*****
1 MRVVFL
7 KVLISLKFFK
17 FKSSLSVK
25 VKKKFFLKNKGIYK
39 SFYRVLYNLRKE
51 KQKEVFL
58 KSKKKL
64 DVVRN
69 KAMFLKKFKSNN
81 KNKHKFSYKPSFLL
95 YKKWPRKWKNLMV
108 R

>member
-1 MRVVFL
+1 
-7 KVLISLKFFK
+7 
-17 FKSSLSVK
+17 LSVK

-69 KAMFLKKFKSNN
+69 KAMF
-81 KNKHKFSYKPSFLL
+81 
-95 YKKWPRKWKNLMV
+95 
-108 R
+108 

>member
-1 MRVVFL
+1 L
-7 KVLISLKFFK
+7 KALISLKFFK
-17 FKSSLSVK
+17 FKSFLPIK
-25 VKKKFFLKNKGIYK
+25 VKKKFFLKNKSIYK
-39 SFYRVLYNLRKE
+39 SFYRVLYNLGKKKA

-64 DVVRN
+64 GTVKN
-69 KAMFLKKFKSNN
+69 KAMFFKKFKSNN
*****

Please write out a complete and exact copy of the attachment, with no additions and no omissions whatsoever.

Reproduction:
1 MRVVFL
7 KVLISLKFFK
17 FKSSLSVK
25 VKKKFFLKNKGIYK
39 SFYRVLYNLRKE
51 KQKEVFL
58 KSKKKL
64 DVVRN
69 KAMFLKKFKSNN
81 KNKHKFSYKPSFLL
95 YKKWPRKWKNLMV
108 R

>member
-1 MRVVFL
+1 
-7 KVLISLKFFK
+7 
-17 FKSSLSVK
+17 LSVK

-69 KAMFLKKFKSNN
+69 KAMF
-81 KNKHKFSYKPSFLL
+81 
-95 YKKWPRKWKNLMV
+95 
-108 R
+108 

>member
-1 MRVVFL
+1 L
-7 KVLISLKFFK
+7 KALISLKFFK
-17 FKSSLSVK
+17 FKSFLPIK
-25 VKKKFFLKNKGIYK
+25 VKKKFFLKNKSIYK
-39 SFYRVLYNLRKE
+39 SFYRVLYNLGKKKA

-64 DVVRN
+64 GTVKN
-69 KAMFLKKFKSNN
+69 KAMFFKKFKSNN